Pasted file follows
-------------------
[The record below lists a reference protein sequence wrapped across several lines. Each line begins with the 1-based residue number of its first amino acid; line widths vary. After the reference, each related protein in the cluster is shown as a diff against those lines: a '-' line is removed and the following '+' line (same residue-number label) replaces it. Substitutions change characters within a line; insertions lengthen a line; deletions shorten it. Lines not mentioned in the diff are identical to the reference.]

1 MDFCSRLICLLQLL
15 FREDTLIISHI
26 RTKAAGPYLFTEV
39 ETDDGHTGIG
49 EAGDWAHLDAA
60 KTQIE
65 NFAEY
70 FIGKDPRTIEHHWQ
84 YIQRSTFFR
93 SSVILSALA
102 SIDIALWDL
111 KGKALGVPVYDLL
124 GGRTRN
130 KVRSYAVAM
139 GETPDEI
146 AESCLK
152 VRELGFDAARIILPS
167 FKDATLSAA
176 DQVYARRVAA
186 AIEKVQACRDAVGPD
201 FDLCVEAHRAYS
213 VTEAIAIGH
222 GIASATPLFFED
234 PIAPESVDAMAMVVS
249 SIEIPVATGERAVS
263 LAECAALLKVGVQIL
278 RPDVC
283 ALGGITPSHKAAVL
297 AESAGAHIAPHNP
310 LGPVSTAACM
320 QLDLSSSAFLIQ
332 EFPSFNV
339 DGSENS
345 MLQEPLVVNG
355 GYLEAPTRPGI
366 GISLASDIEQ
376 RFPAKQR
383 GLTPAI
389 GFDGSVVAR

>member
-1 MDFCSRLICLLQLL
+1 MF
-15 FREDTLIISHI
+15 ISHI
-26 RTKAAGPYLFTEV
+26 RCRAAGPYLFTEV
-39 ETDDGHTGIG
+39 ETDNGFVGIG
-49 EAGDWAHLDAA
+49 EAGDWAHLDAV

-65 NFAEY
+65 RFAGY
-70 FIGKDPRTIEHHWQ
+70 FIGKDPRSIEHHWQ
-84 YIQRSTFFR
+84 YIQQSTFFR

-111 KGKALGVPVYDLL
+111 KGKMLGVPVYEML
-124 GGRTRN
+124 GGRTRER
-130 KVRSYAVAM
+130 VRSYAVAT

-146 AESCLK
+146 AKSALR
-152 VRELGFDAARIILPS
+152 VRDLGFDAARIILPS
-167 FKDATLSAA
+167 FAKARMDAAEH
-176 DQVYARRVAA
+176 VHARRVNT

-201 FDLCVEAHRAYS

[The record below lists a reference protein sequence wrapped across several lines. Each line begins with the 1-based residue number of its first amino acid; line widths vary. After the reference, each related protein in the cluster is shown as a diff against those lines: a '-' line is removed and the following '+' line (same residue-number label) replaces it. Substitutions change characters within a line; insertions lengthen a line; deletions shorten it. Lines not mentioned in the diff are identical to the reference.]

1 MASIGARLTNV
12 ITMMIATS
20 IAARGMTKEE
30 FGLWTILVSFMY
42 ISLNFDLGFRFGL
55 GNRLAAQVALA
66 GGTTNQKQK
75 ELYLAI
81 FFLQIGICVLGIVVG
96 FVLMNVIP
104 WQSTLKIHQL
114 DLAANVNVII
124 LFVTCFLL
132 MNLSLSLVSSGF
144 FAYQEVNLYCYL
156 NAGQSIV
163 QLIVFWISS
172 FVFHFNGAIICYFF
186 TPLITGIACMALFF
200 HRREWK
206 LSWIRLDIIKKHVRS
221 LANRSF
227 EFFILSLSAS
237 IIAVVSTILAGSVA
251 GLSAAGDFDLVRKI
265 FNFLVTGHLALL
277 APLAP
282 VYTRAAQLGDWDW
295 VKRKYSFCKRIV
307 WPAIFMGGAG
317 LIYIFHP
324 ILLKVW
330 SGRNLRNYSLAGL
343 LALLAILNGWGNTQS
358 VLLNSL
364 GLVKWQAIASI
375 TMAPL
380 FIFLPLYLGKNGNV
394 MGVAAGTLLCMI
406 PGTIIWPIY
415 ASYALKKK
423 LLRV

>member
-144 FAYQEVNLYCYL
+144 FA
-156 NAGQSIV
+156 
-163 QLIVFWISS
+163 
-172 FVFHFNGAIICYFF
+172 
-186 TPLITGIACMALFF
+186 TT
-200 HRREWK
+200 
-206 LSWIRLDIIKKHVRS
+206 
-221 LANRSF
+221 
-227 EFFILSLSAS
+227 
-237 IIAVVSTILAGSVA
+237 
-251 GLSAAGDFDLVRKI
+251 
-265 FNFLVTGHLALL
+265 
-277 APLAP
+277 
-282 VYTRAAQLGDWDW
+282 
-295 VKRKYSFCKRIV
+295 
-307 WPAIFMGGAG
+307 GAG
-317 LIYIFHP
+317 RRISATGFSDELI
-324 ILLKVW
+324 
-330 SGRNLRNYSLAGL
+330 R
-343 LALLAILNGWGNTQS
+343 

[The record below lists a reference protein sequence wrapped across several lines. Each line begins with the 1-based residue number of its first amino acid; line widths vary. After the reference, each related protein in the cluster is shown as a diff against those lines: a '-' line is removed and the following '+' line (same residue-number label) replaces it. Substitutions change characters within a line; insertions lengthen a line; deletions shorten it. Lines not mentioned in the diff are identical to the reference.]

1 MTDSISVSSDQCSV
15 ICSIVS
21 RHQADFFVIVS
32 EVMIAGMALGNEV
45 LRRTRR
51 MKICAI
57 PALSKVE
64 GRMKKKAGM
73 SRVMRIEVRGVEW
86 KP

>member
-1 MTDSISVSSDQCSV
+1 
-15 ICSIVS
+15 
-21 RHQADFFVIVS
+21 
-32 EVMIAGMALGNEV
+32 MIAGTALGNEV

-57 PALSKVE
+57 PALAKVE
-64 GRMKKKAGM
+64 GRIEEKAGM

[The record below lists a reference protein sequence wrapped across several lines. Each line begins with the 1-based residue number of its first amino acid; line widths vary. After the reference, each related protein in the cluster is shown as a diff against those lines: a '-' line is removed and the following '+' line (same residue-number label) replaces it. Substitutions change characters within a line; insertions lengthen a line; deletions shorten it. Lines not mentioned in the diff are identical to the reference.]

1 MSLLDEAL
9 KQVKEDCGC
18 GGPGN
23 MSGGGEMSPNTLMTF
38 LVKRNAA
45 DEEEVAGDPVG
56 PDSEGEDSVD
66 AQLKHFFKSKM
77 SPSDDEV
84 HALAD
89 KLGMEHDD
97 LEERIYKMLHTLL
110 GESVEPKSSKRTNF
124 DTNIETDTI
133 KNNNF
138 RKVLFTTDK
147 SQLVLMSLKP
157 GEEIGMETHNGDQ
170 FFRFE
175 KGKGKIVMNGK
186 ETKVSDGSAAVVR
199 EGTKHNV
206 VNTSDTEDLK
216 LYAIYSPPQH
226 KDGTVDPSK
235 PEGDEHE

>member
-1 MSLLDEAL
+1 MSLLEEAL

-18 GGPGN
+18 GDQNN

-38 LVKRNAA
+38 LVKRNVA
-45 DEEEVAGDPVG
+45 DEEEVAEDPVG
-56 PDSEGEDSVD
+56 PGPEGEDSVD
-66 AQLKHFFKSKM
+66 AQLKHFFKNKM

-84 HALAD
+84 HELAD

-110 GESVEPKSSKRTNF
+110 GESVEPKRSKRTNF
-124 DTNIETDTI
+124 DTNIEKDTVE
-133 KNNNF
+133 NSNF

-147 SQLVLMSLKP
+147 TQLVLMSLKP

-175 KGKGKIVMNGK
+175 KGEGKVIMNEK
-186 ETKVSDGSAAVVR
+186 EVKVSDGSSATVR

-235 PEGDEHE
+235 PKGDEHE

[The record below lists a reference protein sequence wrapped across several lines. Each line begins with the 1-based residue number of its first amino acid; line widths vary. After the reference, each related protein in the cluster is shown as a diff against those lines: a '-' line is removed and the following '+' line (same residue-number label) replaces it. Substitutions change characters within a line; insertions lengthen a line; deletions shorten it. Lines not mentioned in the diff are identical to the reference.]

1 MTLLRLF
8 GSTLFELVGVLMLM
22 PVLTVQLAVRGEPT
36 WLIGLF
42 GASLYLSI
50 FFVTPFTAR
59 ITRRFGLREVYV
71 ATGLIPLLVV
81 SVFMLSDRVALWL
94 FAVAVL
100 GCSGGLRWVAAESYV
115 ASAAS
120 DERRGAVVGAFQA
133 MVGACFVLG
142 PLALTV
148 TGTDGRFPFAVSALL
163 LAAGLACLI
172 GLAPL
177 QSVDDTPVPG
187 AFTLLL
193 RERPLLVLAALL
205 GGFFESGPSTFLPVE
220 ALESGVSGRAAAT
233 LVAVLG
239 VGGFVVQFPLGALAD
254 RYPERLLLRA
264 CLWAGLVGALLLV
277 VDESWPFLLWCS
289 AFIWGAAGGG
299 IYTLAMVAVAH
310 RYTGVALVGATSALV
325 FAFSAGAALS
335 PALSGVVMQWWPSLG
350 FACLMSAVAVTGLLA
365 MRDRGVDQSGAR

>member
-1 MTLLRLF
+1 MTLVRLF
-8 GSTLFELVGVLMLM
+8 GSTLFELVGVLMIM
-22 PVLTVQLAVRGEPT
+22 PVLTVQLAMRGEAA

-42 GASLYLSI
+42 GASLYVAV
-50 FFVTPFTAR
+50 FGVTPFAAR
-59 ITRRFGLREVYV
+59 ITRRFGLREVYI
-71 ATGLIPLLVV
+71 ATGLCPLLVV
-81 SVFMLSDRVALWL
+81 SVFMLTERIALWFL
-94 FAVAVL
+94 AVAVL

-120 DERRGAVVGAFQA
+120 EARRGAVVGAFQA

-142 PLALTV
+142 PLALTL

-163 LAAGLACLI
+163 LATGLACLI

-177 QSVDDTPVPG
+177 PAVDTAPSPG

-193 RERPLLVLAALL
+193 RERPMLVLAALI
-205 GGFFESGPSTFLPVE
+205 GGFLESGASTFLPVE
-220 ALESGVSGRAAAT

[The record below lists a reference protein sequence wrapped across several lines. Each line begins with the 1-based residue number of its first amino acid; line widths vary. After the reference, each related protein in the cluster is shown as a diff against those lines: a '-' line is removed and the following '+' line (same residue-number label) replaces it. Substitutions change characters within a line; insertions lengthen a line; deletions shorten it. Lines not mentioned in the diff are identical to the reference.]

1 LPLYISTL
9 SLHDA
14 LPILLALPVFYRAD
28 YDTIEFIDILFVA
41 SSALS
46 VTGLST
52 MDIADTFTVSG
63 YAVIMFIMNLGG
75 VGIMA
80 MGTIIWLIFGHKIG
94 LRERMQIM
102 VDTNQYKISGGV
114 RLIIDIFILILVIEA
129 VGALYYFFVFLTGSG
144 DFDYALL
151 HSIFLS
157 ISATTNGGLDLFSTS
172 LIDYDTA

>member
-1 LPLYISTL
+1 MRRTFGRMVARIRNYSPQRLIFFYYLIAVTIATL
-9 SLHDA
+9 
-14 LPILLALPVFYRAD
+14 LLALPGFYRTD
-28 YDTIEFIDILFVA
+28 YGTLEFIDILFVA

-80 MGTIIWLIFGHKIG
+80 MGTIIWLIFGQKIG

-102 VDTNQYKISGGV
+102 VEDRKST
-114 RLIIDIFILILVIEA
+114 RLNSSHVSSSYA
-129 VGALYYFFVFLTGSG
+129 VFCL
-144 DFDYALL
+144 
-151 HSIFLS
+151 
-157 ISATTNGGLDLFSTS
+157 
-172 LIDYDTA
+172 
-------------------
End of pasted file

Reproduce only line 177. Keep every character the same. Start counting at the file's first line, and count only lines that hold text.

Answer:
-57 PALSKVE